Berkeley Gallery Owner, Jeffrey Spahn, Exhibits the Art and Science of T1D

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Jeffrey Spahn was diagnosed with type 1 diabetes (T1D) at age 19, setting him on what felt like a solitary path for over two decades. He recalls, “After an unfortunately brief doctor’s visit, I was basically handed a brochure called ‘Diabetes & You!’ I’ll never forget it. And then, I was left on my own for 23 years. Yes, for 23 years, I never met another person with T1D.”

His story changed when he found Breakthrough T1D. “I found people just like me dealing with the same issues and daily challenges,” he explains. “I even found friends and community, like I had found in the rest of my very vibrant life.”

Now a specialist in ceramic art and 20th-century sculpture, Jeffrey has collaborated with some of the premier museums, universities, public and private collections in the world. The Jeffrey Spahn Gallery focuses on 20th Century American, British, and Japanese studio ceramics (and 20th C. Sculpture). He strives to give back as much as possible, and earlier this year, the idea of hosting an exhibit titled The Art and Science of T1D seemed like a natural endeavor.

“This was a chance to celebrate artists who work with T1D issues and put their lives out there in the world,” Jeffrey says. “I was so impressed and proud to welcome them to my home and gallery.”

The event sparked lively conversations and created meaningful connections within the T1D community.

“I’d like to see researchers, technology professionals, and scientists gain from the creative thinking and humanist mindset of artists and makers,” he adds. “It’s one thing to have tech that works; it’s another to have it thrive, integrated into your life. I think both left and right brain people can learn from each other, and it was the combination of conversations I had that day and since that excites me about the future.”

The artists and their work on display for The Art and Science of T1D exhibit included the following:

Cecilia Brady
Painting for Change

San Francisco artist Cecilia Brady was diagnosed with T1D at age 14 in 2019. Drawing inspiration from the T1D Index, a groundbreaking tool that maps the impact of T1D around the world, Cecilia’s collection of pieces titled Painting for Change unveils a vivid narrative of countries where living with T1D is a profound challenge.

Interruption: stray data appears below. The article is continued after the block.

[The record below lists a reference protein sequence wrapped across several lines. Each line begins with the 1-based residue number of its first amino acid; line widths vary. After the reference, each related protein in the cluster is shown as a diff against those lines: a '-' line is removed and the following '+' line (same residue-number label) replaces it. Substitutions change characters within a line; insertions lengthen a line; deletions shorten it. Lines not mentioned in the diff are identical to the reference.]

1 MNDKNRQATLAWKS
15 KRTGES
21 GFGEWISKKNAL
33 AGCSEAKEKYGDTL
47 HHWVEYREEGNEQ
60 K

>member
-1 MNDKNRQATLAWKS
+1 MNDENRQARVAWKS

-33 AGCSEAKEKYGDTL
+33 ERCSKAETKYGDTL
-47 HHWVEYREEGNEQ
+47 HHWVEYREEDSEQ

Cecilia says, “To demonstrate the full scope of this disease, I have painted 45 paintings of various countries where living with T1D is a nearly impossible struggle. There are children who look at these views every day, and to them, the mountains and valleys reflect not natural beauty, but the turmoil of their own blood sugar.”

Roz Ritter
Missing Part 1 & II (with Freya Abrams)
Hand embroidery, silk, silk thread, photo transfer

Roz Ritter is a fiber artist from Richmond, CA. Her granddaughter Freya was diagnosed with T1D at the age of seven in 2016.

Roz says, “What I quickly learned was that a type 1 diabetes diagnosis is life-changing, for Freya and for the entire family. While conducting my research, a photo of healthy pancreatic Beta cells (the same cells that Freya is missing) appeared on my computer screen. ‘Wow,’ I thought, ‘how beautiful they are, the colors so magnificent.’ I knew I wanted to embroider them! Part II documents Freya’s first year after her diagnosis, with the first drawing in the series capturing the moment in the doctor’s office on the day she was diagnosed.”

Missing Part 1 & II is dedicated to all the brave and strong children who meet the challenge of type 1 diabetes each day and to finding a cure in her lifetime.

Shelby Christine
Untitled (Clockwork, Test Strips)


Shelby Christine is a contemporary artist and ultra runner living with T1D in San Francisco. Shelby’s art explores themes around chronic illness, identity, and life cycles. She says, “Living with T1D has inspired me to hold a mirror of accountability to myself. No one is responsible for managing this disease but me. I try to share the message of responsibility with my art in this regard. I stand for honesty, love, and solidarity. And I believe true justice is for the people, and the planet.”

With Untitled (Clockwork, Test Strips) Shelby examines the common daily practice of testing one’s blood sugar and touches on the inherent rejection the role timelines play when living with a chronic illness.

Jeffrey Spahn’s The Art and Science of T1D showcased diverse perspectives and artistic expressions, and highlighted the role of creativity and community in navigating T1D complexities.